Recently, I was invited to do a book signing at Auntie’s Book Store in Spokane, Washington, a community first settled in 1871—mainly through European migration—and officially incorporated as a city in 1881.


Signing with Guest Photo: Personal Collection Rose Marie Curteman

      When I first arrived, I didn’t know much about this tucked-away “Inland Empire” town, but in looking more closely I discovered a modern and thriving city.

     It has a population of about 208,000, nestled between the Cascades and Rocky Mountains just 92 miles south of the Canadian border and 230 miles east of Seattle.  Within short proximity of Spokane proper, the town boasts 76 pristine lakes, 33 golf courses, and five ski resorts.


River Park Square Photo: Personal Collection Rose Marie Curteman

     Spokane’s economy has historically been based on natural resources (fur trading, mining, timber, and agriculture), but now has also diversified into high-tech and bio-tech sectors.  At the book signing, an attendee told me, “We’re still reinventing ourselves into a more service-oriented economy.  Even a medical school is in the works.”


Spokane Skiing Photo: Public Domain


Mt. Spokane Photo: Public Domain

     I was fascinated to learn that the city’s name is drawn from the Native American tribe known as the Spokane, which means “Children of the Sun” in Salishan, a family of about 23 American Indian languages, once spoken in Washington, Oregon, Idaho, and Montana.  These languages are now endangered—if not extinct—in some cases with only three or four elderly speakers remaining.

     As David M. Buerge said in Native Americans of the Pacific Northwest: “For 500 generations [the native American] flourished until newcomers came … much was lost, much devalued, but much was also hidden away in the hearts of the dispossessed . . .”

   A neighboring Northwest tribe that continues to be recognized in these parts is the Nez Perce (French for “pierced nose”), the largest tribe Lewis and Clark met between the Missouri River and the Pacific Coast.

     The Nez Perce granted timely refuge to the exhausted and starved Lewis and Clark Expedition (also call the Corps of Discovery Expedition [1804-1806]), providing them with sustenance such as dried buffalo, camas root bread, and fish.


Nez Perce Dress Photo: PubDomain

     Also, the Nez Perce gave the Corps horses and granted them safe passage through their country—traveling first west and then east.  In return, the Nez Perce wanted guns and tobacco, so they could compete with the Blackfeet and Atsina for buffalo and protect their villages.  A small footnote to history records that in exchange for an ongoing food supply to the Corps, and allowing the Expedition to wait for snows to melt and render the mountains passable, William Clark treated the Indians’ illnesses and diseases and became, as Meriwether Lewis noted in his diary, their “favorite phisician.”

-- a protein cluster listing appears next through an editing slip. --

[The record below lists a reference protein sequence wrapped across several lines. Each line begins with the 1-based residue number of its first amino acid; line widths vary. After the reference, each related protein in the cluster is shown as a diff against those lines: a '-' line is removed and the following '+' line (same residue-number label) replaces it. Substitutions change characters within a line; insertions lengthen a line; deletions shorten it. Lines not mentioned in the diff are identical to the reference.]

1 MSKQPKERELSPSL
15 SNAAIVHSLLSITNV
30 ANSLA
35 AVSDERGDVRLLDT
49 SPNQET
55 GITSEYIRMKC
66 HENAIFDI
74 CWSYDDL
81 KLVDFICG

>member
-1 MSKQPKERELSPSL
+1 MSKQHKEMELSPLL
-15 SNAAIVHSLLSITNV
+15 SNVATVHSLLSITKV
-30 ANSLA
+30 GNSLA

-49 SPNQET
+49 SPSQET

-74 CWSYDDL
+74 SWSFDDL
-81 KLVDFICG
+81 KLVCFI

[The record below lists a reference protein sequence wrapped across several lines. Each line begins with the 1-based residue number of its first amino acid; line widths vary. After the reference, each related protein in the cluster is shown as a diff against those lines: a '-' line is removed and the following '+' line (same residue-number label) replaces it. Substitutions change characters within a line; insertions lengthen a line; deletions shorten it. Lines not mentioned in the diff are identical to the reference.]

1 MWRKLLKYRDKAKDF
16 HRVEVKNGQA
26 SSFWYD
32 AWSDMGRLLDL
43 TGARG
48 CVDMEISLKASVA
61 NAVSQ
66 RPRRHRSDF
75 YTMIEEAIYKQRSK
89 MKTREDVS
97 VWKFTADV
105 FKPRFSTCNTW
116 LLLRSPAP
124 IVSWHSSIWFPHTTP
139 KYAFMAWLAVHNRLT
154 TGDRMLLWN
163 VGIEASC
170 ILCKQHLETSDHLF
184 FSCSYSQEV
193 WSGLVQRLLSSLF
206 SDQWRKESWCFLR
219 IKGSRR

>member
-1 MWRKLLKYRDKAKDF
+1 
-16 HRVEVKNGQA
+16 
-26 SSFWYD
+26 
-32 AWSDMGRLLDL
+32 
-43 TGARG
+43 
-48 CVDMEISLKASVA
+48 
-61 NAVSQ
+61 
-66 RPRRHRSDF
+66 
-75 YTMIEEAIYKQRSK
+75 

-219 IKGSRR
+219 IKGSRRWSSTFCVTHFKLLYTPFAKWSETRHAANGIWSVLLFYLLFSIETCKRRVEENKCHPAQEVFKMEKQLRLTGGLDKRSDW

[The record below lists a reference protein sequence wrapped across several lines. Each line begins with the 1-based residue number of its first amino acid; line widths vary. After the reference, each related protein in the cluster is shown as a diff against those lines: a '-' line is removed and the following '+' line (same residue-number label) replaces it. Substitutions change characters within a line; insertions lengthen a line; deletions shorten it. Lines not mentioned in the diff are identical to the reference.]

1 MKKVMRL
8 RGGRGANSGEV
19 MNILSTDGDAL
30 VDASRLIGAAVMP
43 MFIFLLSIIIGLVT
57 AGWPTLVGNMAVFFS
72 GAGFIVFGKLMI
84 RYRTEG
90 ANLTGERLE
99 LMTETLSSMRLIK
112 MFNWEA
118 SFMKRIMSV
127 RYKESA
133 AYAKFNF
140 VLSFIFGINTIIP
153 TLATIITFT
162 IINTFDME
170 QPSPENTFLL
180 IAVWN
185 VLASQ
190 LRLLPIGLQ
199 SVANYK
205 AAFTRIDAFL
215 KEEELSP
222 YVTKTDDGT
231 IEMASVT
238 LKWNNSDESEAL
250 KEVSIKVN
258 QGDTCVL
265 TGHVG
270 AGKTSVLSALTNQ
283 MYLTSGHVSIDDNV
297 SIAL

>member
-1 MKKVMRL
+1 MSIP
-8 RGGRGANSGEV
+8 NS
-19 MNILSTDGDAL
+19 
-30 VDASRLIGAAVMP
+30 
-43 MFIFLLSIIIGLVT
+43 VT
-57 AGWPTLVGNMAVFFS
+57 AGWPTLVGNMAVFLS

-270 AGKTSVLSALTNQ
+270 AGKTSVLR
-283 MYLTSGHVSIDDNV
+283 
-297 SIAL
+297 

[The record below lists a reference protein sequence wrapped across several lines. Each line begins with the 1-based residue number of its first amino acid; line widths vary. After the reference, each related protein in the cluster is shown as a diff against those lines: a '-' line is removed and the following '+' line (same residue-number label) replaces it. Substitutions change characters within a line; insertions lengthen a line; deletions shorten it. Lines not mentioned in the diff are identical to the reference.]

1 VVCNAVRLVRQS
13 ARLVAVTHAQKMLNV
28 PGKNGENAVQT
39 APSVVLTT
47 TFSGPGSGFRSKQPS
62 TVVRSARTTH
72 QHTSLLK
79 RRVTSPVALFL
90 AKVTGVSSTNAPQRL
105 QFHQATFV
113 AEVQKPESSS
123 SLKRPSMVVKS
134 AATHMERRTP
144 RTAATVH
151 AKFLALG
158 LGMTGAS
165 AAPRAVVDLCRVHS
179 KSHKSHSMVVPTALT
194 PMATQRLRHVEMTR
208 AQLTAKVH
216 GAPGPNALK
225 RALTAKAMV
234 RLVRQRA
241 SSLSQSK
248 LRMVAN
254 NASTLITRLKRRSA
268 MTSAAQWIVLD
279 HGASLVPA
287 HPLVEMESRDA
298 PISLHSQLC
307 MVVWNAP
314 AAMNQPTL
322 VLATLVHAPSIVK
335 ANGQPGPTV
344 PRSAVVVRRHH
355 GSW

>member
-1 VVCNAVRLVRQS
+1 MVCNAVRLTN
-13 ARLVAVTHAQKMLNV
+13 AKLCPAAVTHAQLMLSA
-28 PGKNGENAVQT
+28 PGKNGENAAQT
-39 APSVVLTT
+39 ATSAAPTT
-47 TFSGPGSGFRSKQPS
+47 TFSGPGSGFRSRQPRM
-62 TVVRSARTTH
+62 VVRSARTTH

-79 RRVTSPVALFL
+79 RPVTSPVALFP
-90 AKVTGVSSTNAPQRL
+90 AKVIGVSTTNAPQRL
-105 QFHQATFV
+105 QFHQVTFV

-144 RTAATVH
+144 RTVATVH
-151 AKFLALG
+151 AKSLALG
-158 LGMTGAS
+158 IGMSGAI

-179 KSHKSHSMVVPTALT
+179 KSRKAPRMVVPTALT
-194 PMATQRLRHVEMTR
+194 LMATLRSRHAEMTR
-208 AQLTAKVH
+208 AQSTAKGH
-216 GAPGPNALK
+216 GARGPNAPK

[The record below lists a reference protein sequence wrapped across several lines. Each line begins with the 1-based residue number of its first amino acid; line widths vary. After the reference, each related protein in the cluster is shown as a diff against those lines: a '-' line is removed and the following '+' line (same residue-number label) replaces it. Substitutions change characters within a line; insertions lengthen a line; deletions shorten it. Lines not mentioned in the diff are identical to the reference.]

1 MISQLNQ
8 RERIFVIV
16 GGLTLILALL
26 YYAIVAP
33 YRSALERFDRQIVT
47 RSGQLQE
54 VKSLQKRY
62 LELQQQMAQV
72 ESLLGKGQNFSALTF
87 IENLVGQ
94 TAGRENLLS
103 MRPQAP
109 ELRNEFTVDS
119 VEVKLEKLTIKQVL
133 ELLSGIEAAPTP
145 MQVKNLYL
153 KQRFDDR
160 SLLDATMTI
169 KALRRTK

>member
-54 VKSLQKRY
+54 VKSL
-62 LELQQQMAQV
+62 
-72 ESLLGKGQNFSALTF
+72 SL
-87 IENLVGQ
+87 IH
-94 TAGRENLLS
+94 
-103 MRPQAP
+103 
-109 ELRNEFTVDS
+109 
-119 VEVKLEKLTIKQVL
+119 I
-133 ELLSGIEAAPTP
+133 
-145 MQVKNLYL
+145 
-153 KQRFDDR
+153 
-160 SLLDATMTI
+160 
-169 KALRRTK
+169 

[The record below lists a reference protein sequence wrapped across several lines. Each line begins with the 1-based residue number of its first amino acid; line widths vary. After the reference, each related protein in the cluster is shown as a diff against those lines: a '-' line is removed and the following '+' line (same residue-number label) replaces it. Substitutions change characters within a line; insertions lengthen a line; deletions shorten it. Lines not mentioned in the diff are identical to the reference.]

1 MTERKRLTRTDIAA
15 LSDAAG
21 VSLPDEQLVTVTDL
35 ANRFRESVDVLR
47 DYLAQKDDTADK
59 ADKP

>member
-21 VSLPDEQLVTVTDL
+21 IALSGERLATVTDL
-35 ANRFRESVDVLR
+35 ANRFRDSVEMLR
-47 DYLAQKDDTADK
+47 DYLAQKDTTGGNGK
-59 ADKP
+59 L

Nez Perce Artifacts Photo: PubDomain

   During the mid-1800s, as the U.S. government became more aggressive in encroaching on what Native American considered to be their ancestral homelands, many Nez Perce were forced to surrender large portions of their territory. They were resettled on reservations in northern Idaho and Washington.  But there were holdouts:  In 1877, a group of Nez Perce, who still made their home in Oregon, and were led by the humanitarian and peacemaker Chief Joseph, refused to give up what they believed to be theirs until all-out defeat.


DeLancy Gill 1903 – Public Domain

      Many of those Oregon survivors were then moved to the Colville Indian Reservation in Washington, not far from Spokane.

Many descendents still live there today.


Image attribution from Nez-Pierce National
Historic Park Permission via email from Marc

     After tumultuous struggles to defend their ancient way of life, in 1879 Chief Joseph was invited to go to Washington to meet with the President and to plead his people’s case before Congress.  Among the things he is credited with having said:

     “Our fathers gave us many laws, which they had learned from their fathers.  These laws were good.  They told us to treat all men as they treated us; that it was a disgrace to tell a lie; that we should speak only the truth; that it was a shame for one man to take from another his wife or his property without paying for it.  We were taught to believe that the Great Spirit   sees and hears everything, and that he never forgets; that hereafter he will give every man a spirit-home according to his deserts: if he has been a good man, he will have a good home; if he has been a bad man, he will have a bad home.  This I believe, and all my people believe the same.”

(Found in In A Sacred Manner I live:  Native American Wisdom, p. 42  Edited by Neil Philip)

     All this did little good:  Although Chief Joseph and his followers had requested a safe return to their native Pacific Northwest, it was not until 1885 that he was allowed to go back and build life anew on the Colville Reservation—far from many of his people who had been displaced onto a reservation in Northern Idaho.

     Chief Joseph died there in 1904 at the age of 64.  His doctor cited his cause of death:  “A broken heart.”